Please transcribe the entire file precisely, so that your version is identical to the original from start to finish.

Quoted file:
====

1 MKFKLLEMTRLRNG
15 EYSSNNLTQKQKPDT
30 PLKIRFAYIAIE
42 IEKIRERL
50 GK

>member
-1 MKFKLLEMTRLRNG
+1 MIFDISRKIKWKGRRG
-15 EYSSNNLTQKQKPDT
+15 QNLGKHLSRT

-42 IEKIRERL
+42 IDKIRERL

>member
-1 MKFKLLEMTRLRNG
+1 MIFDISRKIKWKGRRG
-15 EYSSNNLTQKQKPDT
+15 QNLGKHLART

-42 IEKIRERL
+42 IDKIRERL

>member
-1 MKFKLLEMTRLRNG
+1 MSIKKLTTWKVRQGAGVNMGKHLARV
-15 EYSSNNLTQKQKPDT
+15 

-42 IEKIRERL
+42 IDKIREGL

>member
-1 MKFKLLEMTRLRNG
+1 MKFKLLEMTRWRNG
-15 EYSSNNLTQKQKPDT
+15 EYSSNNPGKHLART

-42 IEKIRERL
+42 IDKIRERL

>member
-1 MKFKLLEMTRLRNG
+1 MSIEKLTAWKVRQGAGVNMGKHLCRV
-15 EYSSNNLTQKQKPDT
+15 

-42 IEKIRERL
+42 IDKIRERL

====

1 MKFKLLEMTRLRNG
15 EYSSNNLTQKQKPDT
30 PLKIRFAYIAIE
42 IEKIRERL
50 GK

>member
-1 MKFKLLEMTRLRNG
+1 MIFDISRKIKWKGRRG
-15 EYSSNNLTQKQKPDT
+15 QNLGKHLSRT

-42 IEKIRERL
+42 IDKIRERL

>member
-1 MKFKLLEMTRLRNG
+1 MIFDISRKIKWKGRRG
-15 EYSSNNLTQKQKPDT
+15 QNLGKHLART

-42 IEKIRERL
+42 IDKIRERL

>member
-1 MKFKLLEMTRLRNG
+1 MSIKKLTTWKVRQGAGVNMGKHLARV
-15 EYSSNNLTQKQKPDT
+15 

-42 IEKIRERL
+42 IDKIREGL

>member
-1 MKFKLLEMTRLRNG
+1 MKFKLLEMTRWRNG
-15 EYSSNNLTQKQKPDT
+15 EYSSNNPGKHLART

-42 IEKIRERL
+42 IDKIRERL

>member
-1 MKFKLLEMTRLRNG
+1 MSIEKLTAWKVRQGAGVNMGKHLCRV
-15 EYSSNNLTQKQKPDT
+15 

-42 IEKIRERL
+42 IDKIRERL